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Advertising Attribution Modeling in the Movie Industry

  • Authors: Victor Lei, Nathan Sanders, Abigail Dawson (Legendary Entertainment)

We present a Bayesian method for inferring advertising platform effectiveness as applied to the movie industry, and show some possibilities for drawing inferences by analyzing model parameters at different levels of the hierarchy. In addition, we show some common ways to check model efficacy, and possibilities for comparing between different models.

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hBayesDM: Hierarchical Bayesian modeling of decision-making tasks

  • Authors: Woo-Young Ahn, Nate Haines, Lei Zhang (Ohio State University)

hBayesDM (hierarchical Bayesian modeling of Decision-Making tasks) is a user-friendly R package that offers hierarchical Bayesian analysis of various computational models on an array of decision-making tasks.

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Differential Equation Based Models in Stan

  • Authors: Charles Margossian, Bill Gillespie (Metrum Research Group)

Differential equations can help us model sophisticated processes in biology, physics, and many other fields. Over the past year, the Stan team has developed many tools to tackle models based on differential equations.

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How to Test IRT Models Using Simulated Data

  • Authors: Teddy Groves (Football Radar)

This notebook explains how to code some IRT models using Stan and test whether they can recover input parameters when given simulated data.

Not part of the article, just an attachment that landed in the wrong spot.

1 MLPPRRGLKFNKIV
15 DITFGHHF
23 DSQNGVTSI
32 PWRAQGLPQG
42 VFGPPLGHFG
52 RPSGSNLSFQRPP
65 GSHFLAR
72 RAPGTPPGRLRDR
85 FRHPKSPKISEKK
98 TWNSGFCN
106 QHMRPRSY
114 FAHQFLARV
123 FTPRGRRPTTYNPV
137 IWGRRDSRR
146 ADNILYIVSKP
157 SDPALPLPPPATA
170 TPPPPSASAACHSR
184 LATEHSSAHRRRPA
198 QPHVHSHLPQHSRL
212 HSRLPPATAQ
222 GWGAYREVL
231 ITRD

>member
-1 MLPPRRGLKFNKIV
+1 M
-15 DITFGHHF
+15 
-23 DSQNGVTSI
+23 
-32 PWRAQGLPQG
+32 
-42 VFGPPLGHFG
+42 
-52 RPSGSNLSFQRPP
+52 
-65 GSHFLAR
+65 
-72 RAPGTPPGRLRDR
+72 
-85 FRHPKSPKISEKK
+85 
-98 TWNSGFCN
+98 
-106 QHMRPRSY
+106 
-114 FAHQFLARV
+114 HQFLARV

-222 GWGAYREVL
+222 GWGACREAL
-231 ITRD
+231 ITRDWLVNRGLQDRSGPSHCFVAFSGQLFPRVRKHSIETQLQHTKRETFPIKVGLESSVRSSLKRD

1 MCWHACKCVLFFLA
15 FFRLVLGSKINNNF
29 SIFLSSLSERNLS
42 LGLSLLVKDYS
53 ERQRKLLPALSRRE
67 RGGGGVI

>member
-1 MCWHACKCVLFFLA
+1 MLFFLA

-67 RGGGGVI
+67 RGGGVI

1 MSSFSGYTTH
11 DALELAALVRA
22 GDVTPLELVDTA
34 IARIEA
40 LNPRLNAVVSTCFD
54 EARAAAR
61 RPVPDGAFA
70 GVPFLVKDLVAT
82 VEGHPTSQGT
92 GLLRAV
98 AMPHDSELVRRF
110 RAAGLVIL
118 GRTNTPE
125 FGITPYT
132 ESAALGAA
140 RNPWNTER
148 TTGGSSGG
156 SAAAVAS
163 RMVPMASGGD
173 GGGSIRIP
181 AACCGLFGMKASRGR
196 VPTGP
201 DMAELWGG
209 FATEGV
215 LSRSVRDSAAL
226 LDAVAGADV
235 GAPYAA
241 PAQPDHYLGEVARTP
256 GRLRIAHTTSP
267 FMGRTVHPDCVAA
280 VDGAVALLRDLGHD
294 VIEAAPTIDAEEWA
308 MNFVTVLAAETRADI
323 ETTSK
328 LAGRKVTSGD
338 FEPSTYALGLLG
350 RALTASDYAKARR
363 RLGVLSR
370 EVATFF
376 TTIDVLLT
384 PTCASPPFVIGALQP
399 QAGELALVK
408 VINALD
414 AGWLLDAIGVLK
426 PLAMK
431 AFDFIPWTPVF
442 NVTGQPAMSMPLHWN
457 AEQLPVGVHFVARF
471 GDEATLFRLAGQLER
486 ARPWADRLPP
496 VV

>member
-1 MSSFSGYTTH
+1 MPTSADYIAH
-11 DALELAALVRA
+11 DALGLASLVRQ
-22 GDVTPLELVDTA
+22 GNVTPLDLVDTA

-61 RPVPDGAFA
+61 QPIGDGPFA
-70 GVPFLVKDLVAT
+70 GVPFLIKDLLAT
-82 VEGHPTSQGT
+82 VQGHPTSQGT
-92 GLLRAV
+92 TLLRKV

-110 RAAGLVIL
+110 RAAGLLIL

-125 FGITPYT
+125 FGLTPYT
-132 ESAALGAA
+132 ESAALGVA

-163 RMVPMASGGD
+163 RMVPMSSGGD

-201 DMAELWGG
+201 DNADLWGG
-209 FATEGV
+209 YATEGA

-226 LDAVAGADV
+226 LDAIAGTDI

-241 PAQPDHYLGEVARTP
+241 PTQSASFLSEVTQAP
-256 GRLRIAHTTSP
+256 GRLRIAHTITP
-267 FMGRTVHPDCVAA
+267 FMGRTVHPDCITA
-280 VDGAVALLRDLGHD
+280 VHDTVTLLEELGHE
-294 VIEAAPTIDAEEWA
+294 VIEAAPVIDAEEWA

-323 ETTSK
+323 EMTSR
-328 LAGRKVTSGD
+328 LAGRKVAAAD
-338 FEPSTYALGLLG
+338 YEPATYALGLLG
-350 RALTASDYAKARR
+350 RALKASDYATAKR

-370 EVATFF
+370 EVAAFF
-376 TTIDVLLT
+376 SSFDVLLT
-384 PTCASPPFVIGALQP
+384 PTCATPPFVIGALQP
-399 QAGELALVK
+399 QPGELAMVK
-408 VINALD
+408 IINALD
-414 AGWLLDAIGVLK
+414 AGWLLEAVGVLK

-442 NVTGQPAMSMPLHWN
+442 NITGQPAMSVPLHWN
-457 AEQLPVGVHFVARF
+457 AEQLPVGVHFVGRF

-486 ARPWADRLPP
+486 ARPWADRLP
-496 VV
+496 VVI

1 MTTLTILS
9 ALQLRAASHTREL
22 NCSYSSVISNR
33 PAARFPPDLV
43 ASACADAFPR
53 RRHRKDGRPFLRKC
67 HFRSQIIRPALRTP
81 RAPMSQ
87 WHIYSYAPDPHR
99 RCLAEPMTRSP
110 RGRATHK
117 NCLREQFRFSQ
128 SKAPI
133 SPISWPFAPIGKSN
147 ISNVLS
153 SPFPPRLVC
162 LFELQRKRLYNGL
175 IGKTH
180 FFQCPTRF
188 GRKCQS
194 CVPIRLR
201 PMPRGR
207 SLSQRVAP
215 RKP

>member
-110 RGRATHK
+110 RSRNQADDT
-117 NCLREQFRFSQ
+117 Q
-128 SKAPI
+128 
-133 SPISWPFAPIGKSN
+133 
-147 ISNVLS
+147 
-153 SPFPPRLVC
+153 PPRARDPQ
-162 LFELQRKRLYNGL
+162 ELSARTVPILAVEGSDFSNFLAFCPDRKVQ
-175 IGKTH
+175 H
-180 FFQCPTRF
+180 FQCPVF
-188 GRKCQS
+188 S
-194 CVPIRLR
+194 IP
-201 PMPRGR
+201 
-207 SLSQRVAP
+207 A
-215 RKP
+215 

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Models of Retrieval in Sentence Comprehension

  • Authors: Bruno Nicenboim, Shravan Vasishth (University of Potsdam)

This work presents an evaluation of two well-known models of retrieval processes in sentence comprehension, the activation-based model and the direct-access model. We implemented these models in a Bayesian hierarchical framework and showed that some aspects of the data can be explained better by the direct access model. Specifically, the activation-based cannot predict that, on average, incorrect retrievals would be faster than correct ones. More generally, our work leverages the capabilities of Stan to provide a powerful framework for flexibly developing computational models of competing theories of retrieval, and demonstrates how these models’ predictions can be compared in a Bayesian setting.

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Hierarchical Gaussian Processes in Stan

  • Authors: Rob Trangucci (Columbia University)

Stan’s library has been expanded with functions that facilitate adding Gaussian processes (GPs) to Stan models. I will share the best practices for coding GPs in Stan, and demonstrate how GPs can be added as one component of a larger model.

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Modeling the Rate of Public Mass Shootings with Gaussian Processes

  • Authors: Nathan Sanders, Victor Lei (Legendary Entertainment)

We have used Stan to develop a new model for the annualized rate of public mass shootings in the United States based on a Gaussian process with a time-varying mean function. This design yields a predictive model with the full non-parametric flexibility of a Gaussian process, while retaining the direct interpretability of a parametric model for long-term evolution of the mass shooting rate. We apply this model to the Mother Jones database of public mass shootings and explore the posterior consequences of different prior choices and of correlations between hyperparameters. We reach conclusions about the long term evolution of the rate of public mass shootings in the United States and short-term periods deviating from this trend.